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New Approaches to Graft Loss

Chronic rejection remains the biggest hurdle in transplantation and much research is heing carried out in centres around the world to try and understand its pathophysiology, in the hope ot developing strategies to overcome it. Reports trom the meeting suggest that progress is being made, hut the overall teeling is that there is still much hard work to he done hetore an impressive impact is made on the incidence of chronic rejection. Much ot the research into chronic rejection has recently tocused on vascular aspects ot transplantation, especially on the prevention of grab-vessel disease (GVD).

"There is still much hard word to be done before an impressive impact is made on the incidence of chronic rejection"

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Nigel Cook (Novartis, Switzerland) outlined the ditticulfies of study in this area. The mechanisms of GVD are poorly understood. It is a multi-factorial process involving both immunological and vascular components, and events at or after transplantation may influence long-term graft survival jeg graft ischanmia, infection, age of the graft, and cause of/concomitant events with brain death). All these factors may converge on endothelial cells and/or smooth muscle cells and lead to SVC (Figure 1). SVD can be visualised as a cascade of events, including ischaemia-repedusion injury, endothelial cell activation, expression of adhesion molecules/cytokines/chemokines, recruitment of leucocytes and release of growth factors.These events may culminate in smooth muscle cell migration and proliferation. This 'cascade hypothesis' is simplistic but attractive from a therapeutic perspective. It focuses attention on the potential benefit of early intervention, rather than waiting until symptomatic stages, where it may no longer be possible to contain the multi-factorial remodelling process, Possibly, if some of these early components can be kept in check for the first weeks to months post-transplant, the onset of later GVD might be postponed. This vascular approach to patient care seeks to examine a variety of novel targets for therapeutic intervention. Hence, supplementation of immuno-suppressive regimens with agents working through various vascular mechanisms may represent attractive ways to combat late graft loss.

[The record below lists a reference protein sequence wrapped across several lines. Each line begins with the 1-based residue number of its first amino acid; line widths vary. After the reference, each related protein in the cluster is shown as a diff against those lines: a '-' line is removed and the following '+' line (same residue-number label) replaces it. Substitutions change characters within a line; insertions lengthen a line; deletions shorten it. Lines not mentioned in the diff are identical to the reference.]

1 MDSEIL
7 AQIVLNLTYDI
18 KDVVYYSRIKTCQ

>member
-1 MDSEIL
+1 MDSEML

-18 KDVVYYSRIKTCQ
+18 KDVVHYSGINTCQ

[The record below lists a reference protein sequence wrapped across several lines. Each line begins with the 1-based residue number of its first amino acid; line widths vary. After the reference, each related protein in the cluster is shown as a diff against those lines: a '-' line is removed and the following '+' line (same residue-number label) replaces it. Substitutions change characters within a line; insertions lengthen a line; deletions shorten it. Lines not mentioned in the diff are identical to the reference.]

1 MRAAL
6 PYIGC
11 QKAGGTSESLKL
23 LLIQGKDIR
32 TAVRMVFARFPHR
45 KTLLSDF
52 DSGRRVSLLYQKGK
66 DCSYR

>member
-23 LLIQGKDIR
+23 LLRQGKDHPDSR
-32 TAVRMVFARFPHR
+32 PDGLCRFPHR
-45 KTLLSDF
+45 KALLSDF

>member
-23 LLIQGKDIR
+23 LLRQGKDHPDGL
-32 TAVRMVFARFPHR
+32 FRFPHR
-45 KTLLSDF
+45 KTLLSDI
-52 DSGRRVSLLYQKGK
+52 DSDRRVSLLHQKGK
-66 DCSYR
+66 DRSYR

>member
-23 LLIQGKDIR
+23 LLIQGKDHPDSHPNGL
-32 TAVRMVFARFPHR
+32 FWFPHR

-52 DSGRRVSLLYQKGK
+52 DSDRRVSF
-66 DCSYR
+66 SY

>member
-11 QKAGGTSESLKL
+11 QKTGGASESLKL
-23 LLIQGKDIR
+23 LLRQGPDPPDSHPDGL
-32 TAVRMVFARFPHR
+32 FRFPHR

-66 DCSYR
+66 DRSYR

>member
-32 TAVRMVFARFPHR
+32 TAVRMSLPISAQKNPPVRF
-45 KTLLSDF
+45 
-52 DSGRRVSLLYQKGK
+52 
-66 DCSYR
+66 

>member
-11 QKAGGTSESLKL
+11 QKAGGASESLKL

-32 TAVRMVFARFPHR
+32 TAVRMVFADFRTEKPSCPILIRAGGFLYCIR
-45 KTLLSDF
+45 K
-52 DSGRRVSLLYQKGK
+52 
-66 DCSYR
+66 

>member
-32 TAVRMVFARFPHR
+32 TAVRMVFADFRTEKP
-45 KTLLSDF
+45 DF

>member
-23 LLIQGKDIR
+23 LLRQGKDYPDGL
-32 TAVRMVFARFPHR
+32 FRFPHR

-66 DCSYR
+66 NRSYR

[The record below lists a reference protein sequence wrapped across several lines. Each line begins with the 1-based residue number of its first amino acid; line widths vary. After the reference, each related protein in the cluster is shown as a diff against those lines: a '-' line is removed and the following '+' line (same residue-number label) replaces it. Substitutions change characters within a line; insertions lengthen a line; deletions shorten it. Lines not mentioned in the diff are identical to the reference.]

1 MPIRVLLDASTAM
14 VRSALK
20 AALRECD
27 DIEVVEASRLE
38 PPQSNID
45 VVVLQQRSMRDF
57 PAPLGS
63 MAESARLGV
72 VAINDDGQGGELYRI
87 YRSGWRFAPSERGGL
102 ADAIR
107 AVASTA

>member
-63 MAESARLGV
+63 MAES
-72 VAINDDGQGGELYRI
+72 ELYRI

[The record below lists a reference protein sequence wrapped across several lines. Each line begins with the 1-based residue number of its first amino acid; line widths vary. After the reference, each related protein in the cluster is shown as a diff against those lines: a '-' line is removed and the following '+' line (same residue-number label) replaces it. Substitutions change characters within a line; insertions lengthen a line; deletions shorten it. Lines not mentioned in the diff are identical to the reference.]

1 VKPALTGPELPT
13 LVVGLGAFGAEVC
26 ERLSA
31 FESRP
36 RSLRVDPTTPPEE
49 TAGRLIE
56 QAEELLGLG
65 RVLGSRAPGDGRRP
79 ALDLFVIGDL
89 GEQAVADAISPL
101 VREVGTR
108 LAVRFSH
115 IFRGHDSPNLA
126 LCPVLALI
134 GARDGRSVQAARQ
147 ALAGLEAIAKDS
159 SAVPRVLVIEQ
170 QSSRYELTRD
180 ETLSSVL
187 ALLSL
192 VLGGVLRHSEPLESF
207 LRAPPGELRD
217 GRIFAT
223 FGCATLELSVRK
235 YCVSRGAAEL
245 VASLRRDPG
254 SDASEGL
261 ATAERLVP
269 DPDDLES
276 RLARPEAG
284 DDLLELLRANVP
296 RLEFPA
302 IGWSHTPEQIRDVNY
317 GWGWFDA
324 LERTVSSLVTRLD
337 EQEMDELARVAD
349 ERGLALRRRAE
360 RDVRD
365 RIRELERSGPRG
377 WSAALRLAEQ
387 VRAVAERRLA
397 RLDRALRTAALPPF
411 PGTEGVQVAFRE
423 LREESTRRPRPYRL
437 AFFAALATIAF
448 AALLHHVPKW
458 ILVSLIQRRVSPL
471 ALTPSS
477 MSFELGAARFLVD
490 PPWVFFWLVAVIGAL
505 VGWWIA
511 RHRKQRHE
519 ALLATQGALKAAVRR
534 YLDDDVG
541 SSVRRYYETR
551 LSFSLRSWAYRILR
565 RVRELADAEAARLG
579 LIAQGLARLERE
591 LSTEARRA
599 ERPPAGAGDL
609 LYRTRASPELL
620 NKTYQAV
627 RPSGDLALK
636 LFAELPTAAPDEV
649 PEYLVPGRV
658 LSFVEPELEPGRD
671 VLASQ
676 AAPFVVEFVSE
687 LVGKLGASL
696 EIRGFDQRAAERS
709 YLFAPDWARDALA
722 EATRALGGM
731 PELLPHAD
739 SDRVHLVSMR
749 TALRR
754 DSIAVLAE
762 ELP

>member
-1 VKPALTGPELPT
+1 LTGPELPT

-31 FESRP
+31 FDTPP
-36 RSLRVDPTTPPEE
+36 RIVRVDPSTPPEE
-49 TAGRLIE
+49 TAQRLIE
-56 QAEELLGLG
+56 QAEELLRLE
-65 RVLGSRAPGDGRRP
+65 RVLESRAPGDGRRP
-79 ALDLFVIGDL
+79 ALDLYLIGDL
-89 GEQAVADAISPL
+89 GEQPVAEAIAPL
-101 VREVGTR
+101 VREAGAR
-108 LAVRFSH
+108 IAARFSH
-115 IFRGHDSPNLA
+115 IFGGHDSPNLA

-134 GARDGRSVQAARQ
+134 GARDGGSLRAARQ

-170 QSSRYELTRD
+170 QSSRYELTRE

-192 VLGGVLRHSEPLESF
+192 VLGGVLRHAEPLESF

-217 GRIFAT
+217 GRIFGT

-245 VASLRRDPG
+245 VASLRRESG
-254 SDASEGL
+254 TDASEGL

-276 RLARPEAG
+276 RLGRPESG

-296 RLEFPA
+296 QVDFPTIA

The endothelial cell in particular is an attractive target because it forms the interface between the graft and the host; indeed, the cascade of SVD events centres on this cell. The integrity and function of the endothelial cells are clearly important to the outcome of a transplant. Vascular gene therapy is just one approach being explored to target events occurring in the first few months after transplantation that may contribute to GVD. An alternate strategy harnesses gene therapy to introduce vectors into the graft in the pedusate before transplantation, thereby avoiding many systemic problems normally associated with gene therapy (Figure 2). Some small benefits are discernible in animal models with a few of the current immunosuppressive agents. However, the relevance of animal experiments is uncertain because they use rodent rather than human materials, and because they freguently study the rataorta model of CVD, which may be different from the vessels of solid organs.

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